Food - Drink
Hawaii's Butter Mochi Is The Sweet, Chewy Treat You've Been After
By HOPE NGO
Hawaii’s cuisine is defined by dozens of different immigrants who made the islands their home, and non-native ingredients are used very frequently. One of Hawaii's most popular desserts, butter mochi, borrows its name from Japanese rice cakes, and its textures and flavors from a Filipino rice cake called bibingka.
Butter mochi is baked, cut, and served like a brownie or bar cookie, but it’s made of sweet or glutinous rice flour called mochiko, much like other types of mochi. Another ingredient that makes butter mochi's flavor pop is coconut milk, which takes the place of cow's milk, and of course, generous amounts of butter are also included.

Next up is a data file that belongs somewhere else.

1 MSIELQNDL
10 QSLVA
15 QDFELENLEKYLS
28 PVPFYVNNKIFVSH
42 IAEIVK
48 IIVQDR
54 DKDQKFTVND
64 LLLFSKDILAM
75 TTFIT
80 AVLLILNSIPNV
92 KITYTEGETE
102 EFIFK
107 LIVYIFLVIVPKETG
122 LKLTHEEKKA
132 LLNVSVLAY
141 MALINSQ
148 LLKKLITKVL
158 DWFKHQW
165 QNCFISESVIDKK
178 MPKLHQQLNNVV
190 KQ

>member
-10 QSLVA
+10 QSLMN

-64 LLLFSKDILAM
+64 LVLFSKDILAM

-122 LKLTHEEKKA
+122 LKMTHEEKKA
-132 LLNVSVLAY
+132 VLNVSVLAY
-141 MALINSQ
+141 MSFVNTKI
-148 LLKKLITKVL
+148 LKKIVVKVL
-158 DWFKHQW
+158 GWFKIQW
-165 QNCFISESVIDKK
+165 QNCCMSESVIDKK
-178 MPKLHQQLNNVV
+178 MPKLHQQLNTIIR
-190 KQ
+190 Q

To make butter mochi, the ingredients are mixed and baked for 75 to 90 minutes until golden brown, and different flavorings may be added. Japan has its own version of butter mochi, but it is steamed and not very cake-like; it is more similar to a category of traditional sweets known as "wagashi," which includes many rice flour creations.